Leadership Lessons of Ebenezer Scrooge
“‘I wear the chain I forged in life,’ replied the Ghost. ‘I made it link by link, and yard by yard; I girded it on of my own free will, and of my own free will I wore it.’” – Jacob Marley form “A Christmas Carol”
One of my favorite Christmas movies is the original ‘A Christmas Carol’ by Charles Dickens.The tale begins on a Christmas Eve in 1843 exactly seven years after the death of Ebenezer Scrooge’s business partner, Jacob Marley. Scrooge is established as a greedy and stingy businessman who has no place in his life for kindness, compassion, charity or benevolence, rudely turning away two gentlemen who seek a donation from him. The story appeals to me because of the change that occurs in Scrooge over his lifetime.
The story of Scrooge provides powerful and timeless leadership development lessons. The young Ebenezer Scrooge was an apprentice and his master was Mr. Fezziwig, the proprietor of a warehouse business. Mr. Fezziwig was a cheerful man who mentors Scrooge with kindness and generosity, and shows great affection towards his all employees. Scrooge, begins his career as a passionate, driven young idealist, only to become a bitter, lonely old man. He becomes a business and financial success but a failure as a person and a failure in his relationships. You might say that Scrooge developed a rather large work-life balance problem. Too bad there were no leadership development “coach’s” in his time.
Scrooge’s story is one of revelation, reflection, and renewal.The key to the story is Jacob Marley’s visit and the quote above that starts this blog. Jacob Marley, is miserably fettered in long chains and condemned to walk the Earth seeking to do the good he failed to pursue during his life. Marley forged is “future” by every decision, one by one, he made in the past. Or as Marley said “link by link” of his own free will.
Ebenezer’s “character” was developed by his reactions to the events along the timeline of his life. As Ebenezer moved along in life his decisions were not aligned with his mentors, Mr. Fezziwig, teachings. Scrooges values, moral code, changed. And like his partner, Jacob Marley, he forged a chain that he chose by his own free will. Scrooges chain was forged one decision at a time.
As a 21st century leaders you need to look at your past decisions to understand what has created your present attitudes and behavior. Are you on the right track to your preferred future? Or are you continuing to lead in the same old way while expecting different results from your organization?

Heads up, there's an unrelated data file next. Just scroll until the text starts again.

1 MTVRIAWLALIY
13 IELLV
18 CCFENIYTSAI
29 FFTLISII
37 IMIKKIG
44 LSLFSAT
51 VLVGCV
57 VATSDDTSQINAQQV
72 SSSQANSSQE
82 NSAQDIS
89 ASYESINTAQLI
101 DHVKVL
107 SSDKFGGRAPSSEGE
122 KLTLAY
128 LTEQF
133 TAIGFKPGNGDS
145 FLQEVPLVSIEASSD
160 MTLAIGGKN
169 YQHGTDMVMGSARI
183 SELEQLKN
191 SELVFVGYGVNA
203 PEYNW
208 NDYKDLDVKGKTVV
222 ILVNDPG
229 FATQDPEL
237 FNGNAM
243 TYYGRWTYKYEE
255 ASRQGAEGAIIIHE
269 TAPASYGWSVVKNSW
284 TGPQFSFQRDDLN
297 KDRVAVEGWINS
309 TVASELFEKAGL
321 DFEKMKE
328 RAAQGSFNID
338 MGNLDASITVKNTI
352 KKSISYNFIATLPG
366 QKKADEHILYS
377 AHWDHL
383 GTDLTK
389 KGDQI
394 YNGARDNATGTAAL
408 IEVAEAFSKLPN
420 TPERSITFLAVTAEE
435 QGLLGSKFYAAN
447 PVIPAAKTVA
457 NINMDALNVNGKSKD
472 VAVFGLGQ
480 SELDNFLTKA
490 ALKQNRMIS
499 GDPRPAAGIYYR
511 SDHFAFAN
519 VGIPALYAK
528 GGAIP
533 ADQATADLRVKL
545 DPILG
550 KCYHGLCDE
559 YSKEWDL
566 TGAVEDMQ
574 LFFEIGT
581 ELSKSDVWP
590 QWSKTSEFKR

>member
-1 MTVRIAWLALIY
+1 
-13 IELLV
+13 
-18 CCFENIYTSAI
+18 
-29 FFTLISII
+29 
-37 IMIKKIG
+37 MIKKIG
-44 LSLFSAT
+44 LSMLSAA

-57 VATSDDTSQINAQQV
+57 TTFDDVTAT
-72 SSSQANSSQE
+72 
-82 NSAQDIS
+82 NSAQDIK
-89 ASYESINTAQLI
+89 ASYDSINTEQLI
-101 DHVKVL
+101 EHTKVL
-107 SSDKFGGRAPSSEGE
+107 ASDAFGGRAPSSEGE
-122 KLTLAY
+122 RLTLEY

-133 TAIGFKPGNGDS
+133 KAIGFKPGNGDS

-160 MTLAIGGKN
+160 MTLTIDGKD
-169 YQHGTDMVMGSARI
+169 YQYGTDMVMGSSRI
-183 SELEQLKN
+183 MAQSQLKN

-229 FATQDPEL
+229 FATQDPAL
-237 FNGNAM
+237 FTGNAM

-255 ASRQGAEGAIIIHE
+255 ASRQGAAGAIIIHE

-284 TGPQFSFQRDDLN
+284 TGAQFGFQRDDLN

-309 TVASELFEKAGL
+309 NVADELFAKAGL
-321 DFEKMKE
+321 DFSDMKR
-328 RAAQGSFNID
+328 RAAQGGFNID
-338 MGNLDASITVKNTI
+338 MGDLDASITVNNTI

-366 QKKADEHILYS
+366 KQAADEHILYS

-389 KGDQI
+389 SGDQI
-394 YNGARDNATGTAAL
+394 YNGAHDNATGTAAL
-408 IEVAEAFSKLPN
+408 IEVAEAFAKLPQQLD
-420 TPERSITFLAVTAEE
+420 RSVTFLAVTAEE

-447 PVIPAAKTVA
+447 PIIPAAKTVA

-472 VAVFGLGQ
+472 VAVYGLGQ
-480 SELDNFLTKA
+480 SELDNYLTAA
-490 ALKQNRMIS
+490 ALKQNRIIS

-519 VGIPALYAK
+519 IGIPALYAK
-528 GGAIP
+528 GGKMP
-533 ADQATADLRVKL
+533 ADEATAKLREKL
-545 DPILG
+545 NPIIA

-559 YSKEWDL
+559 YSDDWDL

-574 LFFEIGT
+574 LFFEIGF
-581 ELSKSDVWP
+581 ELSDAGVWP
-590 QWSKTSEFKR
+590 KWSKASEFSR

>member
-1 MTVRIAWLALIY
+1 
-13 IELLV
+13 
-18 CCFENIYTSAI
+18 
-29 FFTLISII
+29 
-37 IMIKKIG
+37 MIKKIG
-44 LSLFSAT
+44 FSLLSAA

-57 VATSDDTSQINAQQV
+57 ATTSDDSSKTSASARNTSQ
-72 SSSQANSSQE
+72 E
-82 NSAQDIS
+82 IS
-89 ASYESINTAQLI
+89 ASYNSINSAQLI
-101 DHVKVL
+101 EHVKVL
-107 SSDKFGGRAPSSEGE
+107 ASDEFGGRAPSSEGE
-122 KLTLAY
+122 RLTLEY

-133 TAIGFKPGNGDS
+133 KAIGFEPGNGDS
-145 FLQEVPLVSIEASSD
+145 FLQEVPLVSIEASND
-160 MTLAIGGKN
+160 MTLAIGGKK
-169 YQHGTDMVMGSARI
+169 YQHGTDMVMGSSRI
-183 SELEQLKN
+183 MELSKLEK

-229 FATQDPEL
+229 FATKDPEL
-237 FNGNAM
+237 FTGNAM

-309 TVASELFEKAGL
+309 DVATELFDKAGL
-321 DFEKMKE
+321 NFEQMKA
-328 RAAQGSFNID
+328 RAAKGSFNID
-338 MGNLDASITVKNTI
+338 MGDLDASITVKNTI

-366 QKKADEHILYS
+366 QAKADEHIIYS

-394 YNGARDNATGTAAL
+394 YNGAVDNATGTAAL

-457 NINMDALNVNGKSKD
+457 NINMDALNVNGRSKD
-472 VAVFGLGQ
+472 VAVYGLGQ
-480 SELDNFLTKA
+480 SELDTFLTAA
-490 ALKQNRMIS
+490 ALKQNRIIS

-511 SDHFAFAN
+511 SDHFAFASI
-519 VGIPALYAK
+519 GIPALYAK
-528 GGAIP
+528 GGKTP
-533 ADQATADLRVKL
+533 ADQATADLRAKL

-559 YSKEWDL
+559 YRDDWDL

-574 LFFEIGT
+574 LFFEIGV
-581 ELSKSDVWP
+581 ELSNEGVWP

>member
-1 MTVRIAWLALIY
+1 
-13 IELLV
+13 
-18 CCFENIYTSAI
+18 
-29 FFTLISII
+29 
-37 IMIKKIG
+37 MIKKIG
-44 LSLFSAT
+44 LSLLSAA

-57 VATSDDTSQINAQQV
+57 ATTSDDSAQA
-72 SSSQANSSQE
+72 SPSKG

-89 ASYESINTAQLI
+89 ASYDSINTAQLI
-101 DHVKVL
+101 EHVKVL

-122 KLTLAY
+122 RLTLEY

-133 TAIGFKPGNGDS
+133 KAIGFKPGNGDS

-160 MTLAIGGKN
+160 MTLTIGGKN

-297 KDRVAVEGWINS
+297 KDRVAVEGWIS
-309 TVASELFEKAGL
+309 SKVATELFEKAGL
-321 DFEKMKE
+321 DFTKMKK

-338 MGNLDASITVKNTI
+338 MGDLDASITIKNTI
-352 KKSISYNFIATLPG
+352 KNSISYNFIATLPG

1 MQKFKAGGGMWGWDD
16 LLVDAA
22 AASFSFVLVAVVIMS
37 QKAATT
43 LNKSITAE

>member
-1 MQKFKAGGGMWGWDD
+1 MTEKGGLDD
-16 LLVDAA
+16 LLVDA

Mr. Fezziwig created an exceptional workplace.
There are three key traits that all exceptional workplaces share:
1.Trust is the primary reason for employees greater cooperation and strong commitment to a company. In A Christmas Carol, Mr. Fezziwig trusted his employees to work diligently and rewarded them with time off for the holiday.
2.Pride that employees have toward their employers. If you treat employees with dignity and respect, employees will work harder. In A Christmas Carol, Scrooge feels the pain of his behavior through his employee’s lack of pride.
3.The value placed on the internal customer. Honoring and respecting employees through open, transparent, and two-way communication goes a long way. As he watches Fezziwig interact with people, the light dawns on Scrooge.
While Scrooge is understandably reluctant to change, ultimately the spirits help him to remember his life as it was, see his life as it is now, and preview the bleak future that awaits him if his existing path remains as it is. By changing his current thinking and behavior, he changes his future – and enriches the lives of others. Awakening Christmas morning, his power to change still intact, Scrooge is a man transformed. He alters the course of his life – and the future to which it leads.
“Our opportunities to give of ourselves are indeed limitless, but they are also perishable. There are hearts to gladden. There are kind words to say. There are gifts to be given. There are deeds to be done. There are souls to be saved.” Thomas S. Monson
Would the young person you once were be proud of what you have become today?